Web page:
They're constantly nitpicking everything you do.
When bae first met you, they loved EVERYTHING about you. Now, those same things–the sound of your laugh, your penchant for wearing Doc Martens, your love of bad reality TV–are a problem.
"Narcissists tend to hold some specific image of what they want their partner to be like and they don’t 'challenge you' to grow, they try to force your 'growth,'" Degges-White says. "What they are really trying to do is control your behaviors and your choices."
A warning sign: Your partner being convinced that his or her point of view on how you should behave is 100 percent right. Another thing to look out for is if they always criticize how you behave around friends–you made a joke that didn't land or accidentally cut someone off and you're a terrible, selfish person because of it.
Degges-White also notes that someone who actually cares about you checks in with you that you're on the same page about things you want to improve and work on (which isimportant in a relationship). They calmly discuss how they feel and reach a compromise with you instead of berating you for not falling in line.
It's literally impossible to argue with them.
The reason fights with narcissists are so volatile and deeply confusing is actually very simple: They're never wrong.
Degges-White says that while a narcissist may agree with your complaints in the dating phase of the relationship, that all goes away in time. "Disagreements and arguments are often highly lopsided–their partners plead with them to see things from another perspective, but narcissists are unable to accomplish a feat of this level of emotional maturity."
This is simply because narcissists believe they are done growing and that their version of the truth is ultimate and infallible. You could have screenshots of what they said to you earlier and they'll still find a way to say that's not reality or what they meant.
Degges-White says that narcissists are more likely to threaten breakups or give harsh ultimatums if you refuse to concede and apologize, even if you have serious doubts about being wrong at all. It's the ultimate form of gaslighting, and it happens all the time with them.
They're masters at making you think that ~you're~ the dramatic one.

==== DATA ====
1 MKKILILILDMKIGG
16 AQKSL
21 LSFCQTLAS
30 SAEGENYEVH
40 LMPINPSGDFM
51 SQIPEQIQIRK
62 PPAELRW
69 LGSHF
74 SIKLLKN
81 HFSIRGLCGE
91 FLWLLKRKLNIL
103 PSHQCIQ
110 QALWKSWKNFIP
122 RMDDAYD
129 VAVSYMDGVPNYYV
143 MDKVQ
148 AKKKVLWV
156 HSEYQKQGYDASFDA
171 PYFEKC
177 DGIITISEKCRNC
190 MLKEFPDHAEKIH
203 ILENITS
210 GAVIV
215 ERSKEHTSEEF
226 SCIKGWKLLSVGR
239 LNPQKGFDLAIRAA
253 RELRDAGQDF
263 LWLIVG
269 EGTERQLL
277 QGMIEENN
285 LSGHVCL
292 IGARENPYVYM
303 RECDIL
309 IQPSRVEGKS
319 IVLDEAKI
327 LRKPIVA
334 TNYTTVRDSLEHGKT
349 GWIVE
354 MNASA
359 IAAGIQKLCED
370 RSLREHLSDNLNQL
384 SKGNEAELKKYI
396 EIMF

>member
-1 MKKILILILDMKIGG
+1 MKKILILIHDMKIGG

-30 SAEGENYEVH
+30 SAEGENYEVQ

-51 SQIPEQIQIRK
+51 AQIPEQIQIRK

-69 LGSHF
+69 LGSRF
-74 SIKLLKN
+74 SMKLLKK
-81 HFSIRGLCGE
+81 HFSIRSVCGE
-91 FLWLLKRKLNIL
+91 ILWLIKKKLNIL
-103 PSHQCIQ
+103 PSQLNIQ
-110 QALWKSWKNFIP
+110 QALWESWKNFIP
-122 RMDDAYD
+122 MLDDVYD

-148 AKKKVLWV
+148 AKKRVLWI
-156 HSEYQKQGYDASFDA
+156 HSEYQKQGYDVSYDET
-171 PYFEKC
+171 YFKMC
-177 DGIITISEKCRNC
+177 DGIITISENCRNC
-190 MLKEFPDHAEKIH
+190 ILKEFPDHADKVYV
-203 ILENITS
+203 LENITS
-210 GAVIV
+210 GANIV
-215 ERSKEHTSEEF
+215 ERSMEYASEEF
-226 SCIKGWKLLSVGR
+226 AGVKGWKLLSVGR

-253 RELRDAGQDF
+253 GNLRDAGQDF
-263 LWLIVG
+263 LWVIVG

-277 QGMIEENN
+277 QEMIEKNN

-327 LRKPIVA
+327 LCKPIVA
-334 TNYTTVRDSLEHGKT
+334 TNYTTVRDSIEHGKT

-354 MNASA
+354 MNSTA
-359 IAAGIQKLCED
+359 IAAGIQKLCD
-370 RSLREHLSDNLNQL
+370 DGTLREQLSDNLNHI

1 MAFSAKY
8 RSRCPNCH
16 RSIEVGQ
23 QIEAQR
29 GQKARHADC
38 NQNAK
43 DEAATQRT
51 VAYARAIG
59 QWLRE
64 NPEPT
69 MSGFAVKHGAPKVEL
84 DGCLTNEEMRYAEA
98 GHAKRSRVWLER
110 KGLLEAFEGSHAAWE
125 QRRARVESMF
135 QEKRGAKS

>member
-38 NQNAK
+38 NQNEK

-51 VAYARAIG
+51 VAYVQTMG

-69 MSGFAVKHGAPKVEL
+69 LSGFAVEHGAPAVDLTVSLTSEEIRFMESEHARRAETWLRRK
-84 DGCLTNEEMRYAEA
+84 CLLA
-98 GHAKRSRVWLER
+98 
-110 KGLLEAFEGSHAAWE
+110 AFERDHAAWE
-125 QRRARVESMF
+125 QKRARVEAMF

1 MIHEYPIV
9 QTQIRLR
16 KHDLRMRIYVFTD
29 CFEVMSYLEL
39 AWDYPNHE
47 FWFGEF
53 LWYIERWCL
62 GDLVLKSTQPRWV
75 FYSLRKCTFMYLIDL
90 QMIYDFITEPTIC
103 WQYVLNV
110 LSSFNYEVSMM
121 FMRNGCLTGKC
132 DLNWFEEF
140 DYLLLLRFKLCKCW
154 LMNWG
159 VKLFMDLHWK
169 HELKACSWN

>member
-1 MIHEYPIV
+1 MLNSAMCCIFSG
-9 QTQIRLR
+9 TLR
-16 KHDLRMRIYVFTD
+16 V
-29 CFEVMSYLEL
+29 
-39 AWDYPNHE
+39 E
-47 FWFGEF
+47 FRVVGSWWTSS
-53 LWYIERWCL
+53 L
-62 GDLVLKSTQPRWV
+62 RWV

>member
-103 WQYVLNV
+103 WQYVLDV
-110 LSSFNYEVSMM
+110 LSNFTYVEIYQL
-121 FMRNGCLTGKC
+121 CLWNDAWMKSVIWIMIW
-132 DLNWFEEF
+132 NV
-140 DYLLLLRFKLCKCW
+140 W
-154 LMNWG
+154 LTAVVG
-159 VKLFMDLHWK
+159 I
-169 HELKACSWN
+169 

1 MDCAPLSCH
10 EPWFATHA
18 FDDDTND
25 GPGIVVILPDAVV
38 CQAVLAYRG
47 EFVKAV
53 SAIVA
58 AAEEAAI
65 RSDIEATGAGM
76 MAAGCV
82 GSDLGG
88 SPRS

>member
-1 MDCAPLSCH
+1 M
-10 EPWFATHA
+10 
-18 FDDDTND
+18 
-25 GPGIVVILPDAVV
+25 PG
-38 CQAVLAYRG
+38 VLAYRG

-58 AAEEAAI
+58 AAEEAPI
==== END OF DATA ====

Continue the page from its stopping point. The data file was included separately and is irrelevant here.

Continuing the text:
As if explosive fights weren't bad enough, narcissists also have a knack for convincing you that you're actually the drama queen who starts all the conflicts, all the time.
"Narcissists are manipulators who have no qualms about twisting a partner’s words or actions in a way that would make the partner feel guilty or remorseful about things they have no reason to feel bad about," Degges-White says.
Just by bringing up an issue, you're "blowing everything up again." By calmly standing your ground and explaining your perspective, you're "stubborn" or "angry" or "crazy" or "selfish." They'll never get that they're the ones who refuse to compromise in any capacity and draw out fights because they can't handle ever being wrong.
They're repeatedly shitty to their friends, and don't have any close ones.
Narcissists don't really have friends as much as collector's items. They use their charm to form tons of surface-level friendships but do no work to maintain them, according to Degges-White.
"To be in an authentic relationship requires that a person is able to let down their guard," she says. "Narcissists are terrified of being seen as human as that would crack open the image that they try to project as 'super human.'"
A narcissist will blow people off with no explanation, counting on them to continually reach out to hang out. They'll never truly be there for a friend if it inconveniences them and doesn't make them look charitable or kind. And of course, that leaks into their romantic relationships.
They have a roster of "crazy exes."